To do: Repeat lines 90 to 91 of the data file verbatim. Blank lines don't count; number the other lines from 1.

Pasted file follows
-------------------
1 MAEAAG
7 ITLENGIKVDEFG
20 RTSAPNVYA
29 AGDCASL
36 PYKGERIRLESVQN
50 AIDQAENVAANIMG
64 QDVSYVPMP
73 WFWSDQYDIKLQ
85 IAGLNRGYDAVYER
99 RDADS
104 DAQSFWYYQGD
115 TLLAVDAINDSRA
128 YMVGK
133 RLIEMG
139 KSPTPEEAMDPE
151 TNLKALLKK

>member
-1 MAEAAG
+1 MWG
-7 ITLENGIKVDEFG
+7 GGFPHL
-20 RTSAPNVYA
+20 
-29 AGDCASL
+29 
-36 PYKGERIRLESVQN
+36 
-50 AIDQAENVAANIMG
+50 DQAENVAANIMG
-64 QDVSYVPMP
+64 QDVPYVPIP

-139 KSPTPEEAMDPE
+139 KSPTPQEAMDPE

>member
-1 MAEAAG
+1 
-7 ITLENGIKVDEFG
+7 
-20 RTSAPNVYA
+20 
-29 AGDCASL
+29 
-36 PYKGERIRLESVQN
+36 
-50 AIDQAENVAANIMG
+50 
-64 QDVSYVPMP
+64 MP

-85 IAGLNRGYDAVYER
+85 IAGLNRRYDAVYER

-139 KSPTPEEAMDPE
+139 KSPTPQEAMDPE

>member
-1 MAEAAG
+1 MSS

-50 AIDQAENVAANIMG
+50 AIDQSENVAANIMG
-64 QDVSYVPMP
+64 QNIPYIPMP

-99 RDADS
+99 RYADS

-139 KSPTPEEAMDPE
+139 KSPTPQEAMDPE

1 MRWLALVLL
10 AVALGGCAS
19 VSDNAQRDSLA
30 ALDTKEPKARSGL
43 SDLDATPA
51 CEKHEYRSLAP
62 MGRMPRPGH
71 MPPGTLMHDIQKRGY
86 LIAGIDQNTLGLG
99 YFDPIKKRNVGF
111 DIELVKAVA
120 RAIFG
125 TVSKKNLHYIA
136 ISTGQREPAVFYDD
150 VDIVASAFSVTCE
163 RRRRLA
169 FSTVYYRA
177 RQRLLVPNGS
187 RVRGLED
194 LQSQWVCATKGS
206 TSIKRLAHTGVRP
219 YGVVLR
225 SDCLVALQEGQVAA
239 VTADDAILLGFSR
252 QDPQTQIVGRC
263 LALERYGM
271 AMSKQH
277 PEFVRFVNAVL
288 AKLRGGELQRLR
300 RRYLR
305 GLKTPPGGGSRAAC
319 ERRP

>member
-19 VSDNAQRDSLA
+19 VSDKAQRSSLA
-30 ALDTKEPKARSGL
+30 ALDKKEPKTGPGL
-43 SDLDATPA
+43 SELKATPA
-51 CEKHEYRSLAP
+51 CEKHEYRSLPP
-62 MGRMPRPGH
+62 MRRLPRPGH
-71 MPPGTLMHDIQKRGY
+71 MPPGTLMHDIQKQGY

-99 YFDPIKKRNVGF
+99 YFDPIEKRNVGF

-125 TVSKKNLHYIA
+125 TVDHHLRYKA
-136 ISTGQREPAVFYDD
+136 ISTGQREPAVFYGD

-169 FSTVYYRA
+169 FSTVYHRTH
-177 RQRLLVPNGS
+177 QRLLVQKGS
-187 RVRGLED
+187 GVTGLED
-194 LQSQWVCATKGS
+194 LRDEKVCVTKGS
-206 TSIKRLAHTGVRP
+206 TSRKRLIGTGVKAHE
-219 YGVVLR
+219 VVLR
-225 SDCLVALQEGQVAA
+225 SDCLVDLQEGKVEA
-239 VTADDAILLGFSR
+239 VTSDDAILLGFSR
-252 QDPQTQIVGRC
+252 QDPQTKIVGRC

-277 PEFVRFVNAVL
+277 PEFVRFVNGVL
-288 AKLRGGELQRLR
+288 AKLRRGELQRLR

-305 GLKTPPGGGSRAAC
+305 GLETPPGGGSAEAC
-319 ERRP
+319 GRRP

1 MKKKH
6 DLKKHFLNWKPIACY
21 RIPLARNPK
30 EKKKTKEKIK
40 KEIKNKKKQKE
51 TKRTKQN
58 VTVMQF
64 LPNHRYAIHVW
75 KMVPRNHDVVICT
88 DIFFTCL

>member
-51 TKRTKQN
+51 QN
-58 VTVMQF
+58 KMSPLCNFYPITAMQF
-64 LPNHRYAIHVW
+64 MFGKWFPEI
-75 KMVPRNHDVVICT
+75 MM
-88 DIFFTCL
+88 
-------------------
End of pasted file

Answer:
271 AMSKQH
277 PEFVRFVNAVL